Wednesday, January 14, 2009

Burn Victim

A cold winter, an extended vacation... but I'm back now.
It's lovely to return to The Tea Gallery when I've been away for any length of time. It's even nicer to see patrons returning from holiday adventures to share a cup of tea. Kai dropped by on a very busy Friday but I unglued myself from the computer, eager to see what he had brought with him. He unwrapped a small Yixing teapot and lightly said, "Tell me what you think."

The color was beautiful. The right shade of "purple" that can add more value to a teapot. Knowing Kai, it was at least a hundred years old and probably more. It was small and fit easily in my hand. The lid was nearly the same width as the pot, unusual to see such a large opening.
The characters inscribed on the lid's handle said Han (Dynasty) Tile because it was shaped after the style of the roof tiles from that period. A gentle curve that left a sliver of space between lid and handle and not much to grip. The clay felt smooth beneath my fingers until I came across a little bump. What's this? A blemish on an otherwise lustrous surface. "How did this bump get here?"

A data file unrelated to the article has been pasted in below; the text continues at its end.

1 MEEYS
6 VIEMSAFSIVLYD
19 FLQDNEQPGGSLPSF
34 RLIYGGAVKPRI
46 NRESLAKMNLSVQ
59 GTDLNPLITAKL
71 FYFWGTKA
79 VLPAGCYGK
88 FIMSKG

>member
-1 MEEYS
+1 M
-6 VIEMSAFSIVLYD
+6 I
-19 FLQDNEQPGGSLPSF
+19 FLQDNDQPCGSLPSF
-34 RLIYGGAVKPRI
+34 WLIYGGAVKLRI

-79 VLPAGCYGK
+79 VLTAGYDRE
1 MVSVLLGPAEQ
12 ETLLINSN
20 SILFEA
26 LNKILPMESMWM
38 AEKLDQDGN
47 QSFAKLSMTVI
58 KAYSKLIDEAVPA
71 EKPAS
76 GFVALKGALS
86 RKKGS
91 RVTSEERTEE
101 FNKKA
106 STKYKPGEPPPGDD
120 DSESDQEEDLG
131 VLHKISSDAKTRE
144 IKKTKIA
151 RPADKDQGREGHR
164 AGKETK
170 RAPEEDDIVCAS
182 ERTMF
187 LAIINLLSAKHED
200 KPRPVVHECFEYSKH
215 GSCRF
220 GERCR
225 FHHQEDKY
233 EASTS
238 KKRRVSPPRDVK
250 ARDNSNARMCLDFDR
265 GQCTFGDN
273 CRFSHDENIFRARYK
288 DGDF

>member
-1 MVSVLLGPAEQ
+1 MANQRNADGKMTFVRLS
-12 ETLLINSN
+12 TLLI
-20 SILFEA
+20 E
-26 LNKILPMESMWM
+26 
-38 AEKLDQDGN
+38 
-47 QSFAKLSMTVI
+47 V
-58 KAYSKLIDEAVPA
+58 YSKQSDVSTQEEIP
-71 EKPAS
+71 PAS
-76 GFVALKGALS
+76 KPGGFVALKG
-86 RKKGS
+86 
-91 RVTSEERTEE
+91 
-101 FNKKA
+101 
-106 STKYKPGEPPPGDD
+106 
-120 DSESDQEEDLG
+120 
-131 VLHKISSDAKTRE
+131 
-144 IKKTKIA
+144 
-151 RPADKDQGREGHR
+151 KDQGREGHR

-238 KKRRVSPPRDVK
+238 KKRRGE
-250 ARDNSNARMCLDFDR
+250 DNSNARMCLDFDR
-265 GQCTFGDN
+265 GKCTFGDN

"Look inside", said Kai, "You'll get your answer..."
I gasped when I saw the blistered interior and Kai laughed at my surprise. What could have caused the surface of the clay to form those bubbles? I pressed on the raised welts as if I could smooth them out, it was hardened of course. Winnie had a similar response when I passed the pot to her. Kai finally explained, "Sometimes this happens to teapots that have been fired in a Dragon Kiln. If the heat is improperly controlled, especially in the hottest part of the kiln, the clay gets damaged in this way." It looked like a burn victim because it was in a way.

I wondered if it affected the flavor of tea in any way. Kai didn't know because the pot didn't pour very well so he had never used it for tea. "But it's a nice teapot and it still has something to teach", he said. I could agree with that.
Kai couldn't tell me much about the stamp on the bottom. He guessed it was the name of a teashop that had commissioned the production of this teapot.

After I had finished taking photos, Kai wrapped up his pot and had one last cup of tea before he ventured back into the cold and his work. I stared at the photos on my computer, admiring the color of Kai's teapot, grateful for the lesson and happy to be back at The Tea Gallery.